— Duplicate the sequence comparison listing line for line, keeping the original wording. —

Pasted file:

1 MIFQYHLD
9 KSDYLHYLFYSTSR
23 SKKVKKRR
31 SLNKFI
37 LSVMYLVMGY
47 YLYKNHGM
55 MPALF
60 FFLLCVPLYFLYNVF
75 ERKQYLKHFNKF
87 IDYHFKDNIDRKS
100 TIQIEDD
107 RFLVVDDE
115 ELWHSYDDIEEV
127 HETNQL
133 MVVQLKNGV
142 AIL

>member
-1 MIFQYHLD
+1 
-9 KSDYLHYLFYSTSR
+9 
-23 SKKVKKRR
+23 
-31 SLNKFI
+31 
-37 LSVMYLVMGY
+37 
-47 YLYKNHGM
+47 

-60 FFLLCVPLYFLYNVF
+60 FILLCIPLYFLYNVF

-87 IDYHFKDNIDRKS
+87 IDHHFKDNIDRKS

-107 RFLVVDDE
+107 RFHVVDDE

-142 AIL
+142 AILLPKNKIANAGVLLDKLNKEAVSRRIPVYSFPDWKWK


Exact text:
1 MIFQYHLD
9 KSDYLHYLFYSTSR
23 SKKVKKRR
31 SLNKFI
37 LSVMYLVMGY
47 YLYKNHGM
55 MPALF
60 FFLLCVPLYFLYNVF
75 ERKQYLKHFNKF
87 IDYHFKDNIDRKS
100 TIQIEDD
107 RFLVVDDE
115 ELWHSYDDIEEV
127 HETNQL
133 MVVQLKNGV
142 AIL

>member
-1 MIFQYHLD
+1 
-9 KSDYLHYLFYSTSR
+9 
-23 SKKVKKRR
+23 
-31 SLNKFI
+31 
-37 LSVMYLVMGY
+37 
-47 YLYKNHGM
+47 

-60 FFLLCVPLYFLYNVF
+60 FILLCIPLYFLYNVF

-87 IDYHFKDNIDRKS
+87 IDHHFKDNIDRKS

-107 RFLVVDDE
+107 RFHVVDDE

-142 AIL
+142 AILLPKNKIANAGVLLDKLNKEAVSRRIPVYSFPDWKWK